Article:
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14 May 2019 | Story Thabo Kessah | Photo Tsepo Moeketsi
Prof Ashafa
Prof Ashafa’s research documents plants used by the Basotho in the management of different ailments.

The Phytomedicine and Phytopharmacology Research Programme (PPRP) in the Department of Plant Sciences on the Qwaqwa Campus researches the biological effects of medicinal plants used in the folkloric medicine of the Eastern Free State, particularly to explore the values and contribution of indigenous knowledge systems (IKS) towards broader scientific research. This is according to the programme’s principal investigator and researcher, NRF C2-rated researcher, Professor Anofi Ashafa. 

 “Our research is mainly aimed at documenting plants used by the Basotho in the management of different ailments and to further discover, isolate, and purify active phytoconstituents that are responsible for disease curation or amelioration, thereby assisting in the global promotion of accessible and affordable medication in developing countries,” said Prof Ashafa. 

Since 2012, the PPRP has worked extensively on Basotho medicinal plants (BMP) used as antimicrobials, antioxidants, antidiabetics, antitubercular, anticancer, anthelmintic, and antidiarrheal agents, starting from biological activities up to the  evaluation of the toxicity of these plants for the kidney, liver, and heart functions in order to establish safe dosage parameters. These activities have led to the discovery of four potent antidiabetic biomolecules that are awaiting the processes of patency and commercialisation. Additional outputs include 104 published peer-reviewed articles , 7 postdoctoral fellows, 6 PhDs, 9 master’s, and 16 honours graduates. 

“Our research informs teaching and the development of expertise in ethnobotany, 
phytomedicine, and phytopharmacology in order to contribute to the National Development Plan (NDP) through human capacity development, skills, and knowledge transfer.

The group is also investigating some medicinal plants on the endangered red list of the South African National Biodiversity Institute (SANBI), through micropropagation and field trials as well as proposing conservation strategies to preserve these valuable species.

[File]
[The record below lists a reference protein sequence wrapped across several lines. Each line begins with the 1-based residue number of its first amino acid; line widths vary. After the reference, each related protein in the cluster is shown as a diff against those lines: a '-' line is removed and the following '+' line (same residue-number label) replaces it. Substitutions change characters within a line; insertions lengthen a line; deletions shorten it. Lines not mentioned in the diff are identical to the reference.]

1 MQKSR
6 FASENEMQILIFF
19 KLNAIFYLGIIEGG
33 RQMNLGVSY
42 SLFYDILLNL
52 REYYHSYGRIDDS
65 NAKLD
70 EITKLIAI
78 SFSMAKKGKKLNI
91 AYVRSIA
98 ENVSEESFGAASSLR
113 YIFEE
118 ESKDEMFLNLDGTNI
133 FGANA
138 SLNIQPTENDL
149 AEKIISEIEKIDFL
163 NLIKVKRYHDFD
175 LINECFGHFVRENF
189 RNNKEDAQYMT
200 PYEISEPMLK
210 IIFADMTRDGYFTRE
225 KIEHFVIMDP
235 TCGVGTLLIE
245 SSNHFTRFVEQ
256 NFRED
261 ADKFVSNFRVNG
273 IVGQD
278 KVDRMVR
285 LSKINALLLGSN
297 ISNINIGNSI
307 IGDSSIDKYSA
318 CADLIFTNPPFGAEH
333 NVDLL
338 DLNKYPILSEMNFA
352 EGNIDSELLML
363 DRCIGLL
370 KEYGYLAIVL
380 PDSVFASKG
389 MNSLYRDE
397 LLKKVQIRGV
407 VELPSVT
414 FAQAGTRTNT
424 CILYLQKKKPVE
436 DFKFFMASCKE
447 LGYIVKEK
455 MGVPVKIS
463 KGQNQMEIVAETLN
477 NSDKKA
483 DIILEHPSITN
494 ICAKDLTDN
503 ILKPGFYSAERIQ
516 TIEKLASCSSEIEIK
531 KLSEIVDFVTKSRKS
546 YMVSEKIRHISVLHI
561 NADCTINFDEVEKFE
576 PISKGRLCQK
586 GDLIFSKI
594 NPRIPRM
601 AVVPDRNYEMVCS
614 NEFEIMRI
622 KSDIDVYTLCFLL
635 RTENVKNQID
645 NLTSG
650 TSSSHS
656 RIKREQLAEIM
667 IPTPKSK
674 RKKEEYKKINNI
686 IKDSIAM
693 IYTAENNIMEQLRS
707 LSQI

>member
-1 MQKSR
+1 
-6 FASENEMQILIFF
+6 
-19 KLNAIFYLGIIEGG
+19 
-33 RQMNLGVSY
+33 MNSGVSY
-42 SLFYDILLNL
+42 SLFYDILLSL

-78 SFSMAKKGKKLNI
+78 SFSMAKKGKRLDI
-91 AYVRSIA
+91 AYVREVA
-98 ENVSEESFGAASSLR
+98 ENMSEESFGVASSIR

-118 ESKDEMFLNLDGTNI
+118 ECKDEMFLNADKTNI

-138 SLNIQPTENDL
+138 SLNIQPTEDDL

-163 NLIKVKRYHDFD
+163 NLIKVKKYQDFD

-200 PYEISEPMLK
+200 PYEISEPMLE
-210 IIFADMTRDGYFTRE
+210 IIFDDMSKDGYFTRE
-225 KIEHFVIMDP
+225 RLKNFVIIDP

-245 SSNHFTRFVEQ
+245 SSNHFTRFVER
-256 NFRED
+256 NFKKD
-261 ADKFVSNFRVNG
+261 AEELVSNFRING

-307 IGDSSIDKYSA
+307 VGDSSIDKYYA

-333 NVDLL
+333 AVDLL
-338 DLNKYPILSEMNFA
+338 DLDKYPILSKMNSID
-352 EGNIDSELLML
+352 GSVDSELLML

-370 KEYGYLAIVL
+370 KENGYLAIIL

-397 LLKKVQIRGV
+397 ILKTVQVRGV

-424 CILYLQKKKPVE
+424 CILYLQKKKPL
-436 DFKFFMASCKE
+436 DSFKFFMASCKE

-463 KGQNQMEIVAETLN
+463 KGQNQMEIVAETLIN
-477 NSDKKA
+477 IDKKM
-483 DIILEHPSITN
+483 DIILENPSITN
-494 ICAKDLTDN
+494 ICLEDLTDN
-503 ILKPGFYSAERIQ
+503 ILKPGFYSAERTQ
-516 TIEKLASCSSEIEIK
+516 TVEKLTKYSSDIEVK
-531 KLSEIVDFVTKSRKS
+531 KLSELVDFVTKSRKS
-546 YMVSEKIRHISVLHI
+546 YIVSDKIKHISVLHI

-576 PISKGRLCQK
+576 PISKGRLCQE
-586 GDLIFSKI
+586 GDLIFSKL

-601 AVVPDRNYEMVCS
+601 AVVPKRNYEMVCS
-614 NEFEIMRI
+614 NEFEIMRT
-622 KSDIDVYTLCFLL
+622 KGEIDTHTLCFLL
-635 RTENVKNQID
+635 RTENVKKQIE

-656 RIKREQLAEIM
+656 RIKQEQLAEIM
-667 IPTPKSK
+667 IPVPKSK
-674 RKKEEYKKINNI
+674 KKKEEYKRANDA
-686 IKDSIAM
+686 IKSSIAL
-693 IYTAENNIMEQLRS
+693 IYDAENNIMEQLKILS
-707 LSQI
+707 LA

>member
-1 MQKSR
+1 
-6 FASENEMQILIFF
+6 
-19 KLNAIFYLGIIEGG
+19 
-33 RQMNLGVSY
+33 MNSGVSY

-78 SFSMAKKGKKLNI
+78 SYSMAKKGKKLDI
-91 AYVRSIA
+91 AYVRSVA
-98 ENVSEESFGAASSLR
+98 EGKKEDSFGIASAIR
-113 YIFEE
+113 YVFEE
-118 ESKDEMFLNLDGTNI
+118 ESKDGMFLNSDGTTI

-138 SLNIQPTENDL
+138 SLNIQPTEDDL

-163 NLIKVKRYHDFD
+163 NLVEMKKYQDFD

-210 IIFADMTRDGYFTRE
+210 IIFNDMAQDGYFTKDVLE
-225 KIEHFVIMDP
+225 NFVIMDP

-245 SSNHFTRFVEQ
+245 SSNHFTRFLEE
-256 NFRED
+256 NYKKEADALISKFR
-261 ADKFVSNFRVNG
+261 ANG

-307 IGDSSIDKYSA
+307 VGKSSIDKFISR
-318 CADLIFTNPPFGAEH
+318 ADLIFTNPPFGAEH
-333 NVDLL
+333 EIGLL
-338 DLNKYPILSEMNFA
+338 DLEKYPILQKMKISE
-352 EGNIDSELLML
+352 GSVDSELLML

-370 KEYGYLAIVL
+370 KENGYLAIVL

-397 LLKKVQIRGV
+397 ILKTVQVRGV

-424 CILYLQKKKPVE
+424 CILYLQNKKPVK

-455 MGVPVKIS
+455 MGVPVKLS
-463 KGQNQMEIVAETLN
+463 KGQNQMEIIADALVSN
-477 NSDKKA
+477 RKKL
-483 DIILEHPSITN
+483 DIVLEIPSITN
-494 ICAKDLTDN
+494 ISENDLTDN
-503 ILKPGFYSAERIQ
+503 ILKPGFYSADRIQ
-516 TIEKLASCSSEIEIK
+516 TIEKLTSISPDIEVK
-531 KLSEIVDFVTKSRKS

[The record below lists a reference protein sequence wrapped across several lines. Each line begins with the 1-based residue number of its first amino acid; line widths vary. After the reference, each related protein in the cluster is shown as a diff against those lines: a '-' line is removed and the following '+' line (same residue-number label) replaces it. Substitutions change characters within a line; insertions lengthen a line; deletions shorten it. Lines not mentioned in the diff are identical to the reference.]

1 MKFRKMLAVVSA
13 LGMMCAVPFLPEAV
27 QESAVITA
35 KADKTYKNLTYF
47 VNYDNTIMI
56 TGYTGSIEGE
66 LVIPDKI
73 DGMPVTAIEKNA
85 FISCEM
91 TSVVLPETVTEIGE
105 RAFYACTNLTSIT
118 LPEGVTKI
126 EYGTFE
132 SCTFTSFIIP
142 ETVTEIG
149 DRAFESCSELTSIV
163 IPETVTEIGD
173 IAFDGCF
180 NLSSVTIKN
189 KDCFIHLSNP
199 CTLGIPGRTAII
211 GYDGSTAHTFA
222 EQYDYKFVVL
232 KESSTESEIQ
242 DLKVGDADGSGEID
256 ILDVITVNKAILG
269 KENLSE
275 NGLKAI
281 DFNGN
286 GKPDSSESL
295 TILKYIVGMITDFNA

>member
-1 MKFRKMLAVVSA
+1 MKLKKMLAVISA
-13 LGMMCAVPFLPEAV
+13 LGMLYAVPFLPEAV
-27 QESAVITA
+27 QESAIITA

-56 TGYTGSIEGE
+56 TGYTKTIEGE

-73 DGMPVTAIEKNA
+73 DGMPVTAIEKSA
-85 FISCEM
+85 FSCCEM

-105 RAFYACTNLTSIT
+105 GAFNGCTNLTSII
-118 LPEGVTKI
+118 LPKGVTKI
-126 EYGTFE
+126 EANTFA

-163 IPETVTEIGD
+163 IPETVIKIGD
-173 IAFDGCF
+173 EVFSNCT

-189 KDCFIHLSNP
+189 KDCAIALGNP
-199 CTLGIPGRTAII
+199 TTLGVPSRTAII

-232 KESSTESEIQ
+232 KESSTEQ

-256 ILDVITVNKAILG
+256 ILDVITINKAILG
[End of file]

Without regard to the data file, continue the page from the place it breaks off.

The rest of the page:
The PPRP consists of postdoctoral fellows, PhD, master’s, and honours students and research is done in collaboration with several local and international universities as well as the Agricultural Research Council of South Africa. 


News Archive

UFS law researcher part of international project to produce human trafficking reference book
2017-03-17

Description: Human trafficking reference book Tags: Human trafficking reference book


Trafficking in Persons has been in the spotlight as an ever-growing crime around the world. Research being done in South Africa by various universities over the years has yielded results that are internationally recognised.

Part of this work has been done by Prof Beatri Kruger, Research Associate at the Centre for Human Rights at the University of the Free State (UFS), who has been involved in research that has created awareness around the world on various methods of human trafficking in Africa. She is currently working on co-authoring a chapter in the International Handbook on Human Trafficking to be published by Palgrave, the first of its kind and a major reference work in this field, with Marcel van der Watt, a lecturer at the University of South Africa (Unisa) Department of Police Practice. The reference book is a massive international project that will have more than 60 international contributors and will be published in 2018.

Contribution to international research
The chapter is titled: Breaking bondages: Methods to control victims, ‘Juju’ and human trafficking. It explores the methods used by Nigerian and other West African traffickers, namely “juju” rituals, to subdue their victims for sexual exploitation in various parts of the world. The chapter further charts various physical, financial and the psychological control mechanisms, essential in establishing an informed counter-trafficking global response.

The book and other research being done is a step in the right direction in further understanding specific practices, and can be used to augment international research, support the work of NGOs, law enforcement agencies and individuals who work with victims worldwide, to be able to understand the tools used by perpetrators, and to stop the crime from growing.

Prof Kruger said there were new opportunities at the research division of the UFS Centre for Human Rights to explore human rights violations that occur in human-trafficking scenarios, thus contributing towards more efficient strategies to combat this crime.

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